I’m not quite sure where to start with this post but here we go! Prior to cancer, I never really struggled with my mental health. I was lucky. And quite frankly, naive. I definitely miss those days.
My cancer diagnosis itself didn’t trigger any mental health issues. Surprisingly, I handled it quite well. I kept the mindset that it was all temporary and I just had to move through the motions, so I didn’t think too much into it. I didn’t let myself dive into the what ifs or worry too much about negative outcomes and I think that served me well during treatment. I lived in the moment, pushing through whatever came each and every day.
However, I learned that there can be a downside to that type of mindset. It comes back to bite you in the ass, or at least it did with me. I was in survival mode during treatment and that extended into survivorship, unbeknownst to me.
The first year and a half or so of survivorship, I went to 3-4 doctors appointments a week, give or take. I had neurology and physical therapy appointments for chronic and severe tension headaches that impacted my daily life. There were various other ailments that popped up where I’d see my oncologist, primary care physician, dermatologist and others to try to diagnose or manage. It felt like there wasn’t a single week where I didn’t have some type of medical issue.
And then, my mental health started to decline. Not only was I utterly exhausted from a year of cancer and a year and a half of random ailments and doctors visits, but I had a job that I loved but was particularly stressful. I was fighting an uphill battle with my physical health and an uphill battle at work, and it became too much.
It started with crying more than normal (for me) and then turned into getting overwhelmed really easily. It progressed into getting frustrated when the smallest thing was out of my control, which was often. I am an incredibly transparent person so I hid none of this well. It affected my relationship and my work life significantly. My moods were showing at work and although I was transparent with my colleagues about my situation, it didn’t necessarily make it better. I cried in my director’s office many times – both about work and about cancer and survivorship. When I forced myself to talk about it, I couldn’t control the tears.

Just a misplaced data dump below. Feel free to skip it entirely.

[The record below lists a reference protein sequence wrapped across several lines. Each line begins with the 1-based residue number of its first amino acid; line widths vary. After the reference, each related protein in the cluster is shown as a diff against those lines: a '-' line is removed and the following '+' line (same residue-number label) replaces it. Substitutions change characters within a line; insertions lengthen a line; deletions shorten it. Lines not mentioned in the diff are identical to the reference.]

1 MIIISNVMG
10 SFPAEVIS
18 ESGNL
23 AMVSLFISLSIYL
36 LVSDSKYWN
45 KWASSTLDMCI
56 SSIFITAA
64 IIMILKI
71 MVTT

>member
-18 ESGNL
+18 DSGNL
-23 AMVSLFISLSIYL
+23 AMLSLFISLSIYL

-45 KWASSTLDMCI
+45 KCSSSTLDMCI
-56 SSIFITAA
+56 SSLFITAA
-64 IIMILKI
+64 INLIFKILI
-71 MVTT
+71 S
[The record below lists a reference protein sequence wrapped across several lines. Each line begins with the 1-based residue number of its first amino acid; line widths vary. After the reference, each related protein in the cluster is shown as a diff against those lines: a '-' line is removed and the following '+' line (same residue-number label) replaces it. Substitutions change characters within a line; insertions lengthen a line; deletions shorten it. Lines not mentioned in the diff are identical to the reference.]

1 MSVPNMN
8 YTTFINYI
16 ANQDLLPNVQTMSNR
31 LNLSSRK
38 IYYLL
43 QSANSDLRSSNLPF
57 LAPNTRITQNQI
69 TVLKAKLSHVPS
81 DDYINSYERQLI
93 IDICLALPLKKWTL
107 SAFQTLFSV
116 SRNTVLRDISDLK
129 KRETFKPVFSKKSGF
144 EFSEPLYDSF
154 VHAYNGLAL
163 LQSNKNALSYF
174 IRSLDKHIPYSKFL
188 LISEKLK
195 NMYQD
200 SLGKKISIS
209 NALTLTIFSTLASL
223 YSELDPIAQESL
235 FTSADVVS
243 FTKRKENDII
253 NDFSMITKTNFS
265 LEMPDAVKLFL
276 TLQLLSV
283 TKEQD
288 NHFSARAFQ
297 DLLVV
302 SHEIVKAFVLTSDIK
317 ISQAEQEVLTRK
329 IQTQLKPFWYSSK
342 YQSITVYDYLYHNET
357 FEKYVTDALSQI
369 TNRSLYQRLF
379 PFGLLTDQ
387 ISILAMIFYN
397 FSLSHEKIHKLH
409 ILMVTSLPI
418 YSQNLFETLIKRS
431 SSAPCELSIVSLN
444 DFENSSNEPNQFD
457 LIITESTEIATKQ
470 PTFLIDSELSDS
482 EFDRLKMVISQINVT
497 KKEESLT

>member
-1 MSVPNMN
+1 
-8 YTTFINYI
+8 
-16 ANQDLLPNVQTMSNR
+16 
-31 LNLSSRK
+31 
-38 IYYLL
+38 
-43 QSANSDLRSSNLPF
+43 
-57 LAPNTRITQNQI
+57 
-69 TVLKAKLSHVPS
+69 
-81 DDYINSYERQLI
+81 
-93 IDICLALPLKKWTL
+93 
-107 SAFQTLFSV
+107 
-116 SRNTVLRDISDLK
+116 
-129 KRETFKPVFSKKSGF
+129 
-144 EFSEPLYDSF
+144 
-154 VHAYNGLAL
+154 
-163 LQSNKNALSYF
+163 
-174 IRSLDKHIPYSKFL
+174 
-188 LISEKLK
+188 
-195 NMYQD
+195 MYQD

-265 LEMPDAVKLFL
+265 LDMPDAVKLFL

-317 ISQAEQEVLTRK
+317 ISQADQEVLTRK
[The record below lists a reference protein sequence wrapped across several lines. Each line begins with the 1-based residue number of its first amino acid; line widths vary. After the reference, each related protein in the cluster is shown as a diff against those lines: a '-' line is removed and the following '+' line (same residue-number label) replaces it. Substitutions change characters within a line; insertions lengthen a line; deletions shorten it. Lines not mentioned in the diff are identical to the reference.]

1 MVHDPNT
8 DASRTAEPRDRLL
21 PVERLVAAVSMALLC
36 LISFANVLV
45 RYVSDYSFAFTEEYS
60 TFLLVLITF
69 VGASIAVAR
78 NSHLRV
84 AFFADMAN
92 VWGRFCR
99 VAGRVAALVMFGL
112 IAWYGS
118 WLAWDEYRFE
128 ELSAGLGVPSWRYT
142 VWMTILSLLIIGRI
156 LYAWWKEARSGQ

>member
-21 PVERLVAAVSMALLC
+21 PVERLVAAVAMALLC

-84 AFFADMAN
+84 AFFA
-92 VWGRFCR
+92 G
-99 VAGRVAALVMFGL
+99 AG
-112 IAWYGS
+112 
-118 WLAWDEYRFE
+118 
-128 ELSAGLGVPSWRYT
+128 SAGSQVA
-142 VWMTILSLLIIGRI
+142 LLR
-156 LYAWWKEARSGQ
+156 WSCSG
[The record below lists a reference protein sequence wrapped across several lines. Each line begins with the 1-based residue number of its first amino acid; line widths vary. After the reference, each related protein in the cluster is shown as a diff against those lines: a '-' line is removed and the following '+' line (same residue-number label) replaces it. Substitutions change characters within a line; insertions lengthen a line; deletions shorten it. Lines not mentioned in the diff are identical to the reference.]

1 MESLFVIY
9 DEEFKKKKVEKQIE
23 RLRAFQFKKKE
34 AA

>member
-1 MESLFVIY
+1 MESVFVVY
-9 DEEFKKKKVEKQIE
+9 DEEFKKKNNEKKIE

It was my director who first used the words survival mode with me. She pushed me to focus on myself holistically. It wasn’t enough to just not have cancer, which was my threshold at that point. I needed to be healthy. She actually convinced me to take the afternoon off one day simply so that I could search for a therapist and take that next step. I’ll forever be grateful for her guidance and caring about me the way she did.
The first therapist I found wasn’t the right fit. I honestly had no idea what to look for since I had never gone to therapy before but after a few sessions, I realized I needed something a bit more structured than what she provided. So, I went back to the drawing boards. It’s hard to find the right therapist. It takes a lot of work and I specifically wanted someone with cancer experience, a bonus for young adult cancer experience. This was important to me because it was (and is) really difficult to try to explain my experience to someone who hasn’t been through cancer themselves or with a close loved one. I’m sure that can be said of many situations, but I felt like there is a niche for cancer and I could try to find someone who has some real-life understanding of it.
A few months after I stopped seeing that first therapist, I started struggling again and felt like I really needed to step up my game to find someone new. I had just switched over to a semi-concierge primary care that my colleagues raved about (shout out to One Medical) and decided to ask my new doctor if she had any recommendations. As luck would have it, she met someone just a couple weeks prior who worked at a nonprofit cancer support center, The Smith Center for Healing and Arts. I got the referral and the stars began to align.
My first point of contact was a social worker, who was also a young adult survivor, and offered therapy to those who needed it. Check, check and check! It felt like a good fit over the phone so I started in-person sessions with her and it was just what I needed. She understood what I was going through and what I was struggling with because she had been there herself. I didn’t have to explain the isolation, exhaustion or sometimes feelings of defeat to her. That baseline level of understanding truly made a difference.
The organization also had survivor and caregiver support groups, which Ilan and I both went to a few times. It helped immensely to feel less alone in my experience and it seemed to help Ilan to understand other partners’ and caregivers’ experiences. Finally, I felt like I was on the right track to getting the help I needed.
If you or a loved one are in need of some extra support, here are some resources that may help:
National Alliance on Mental Illness: https://www.nami.org/Support-Education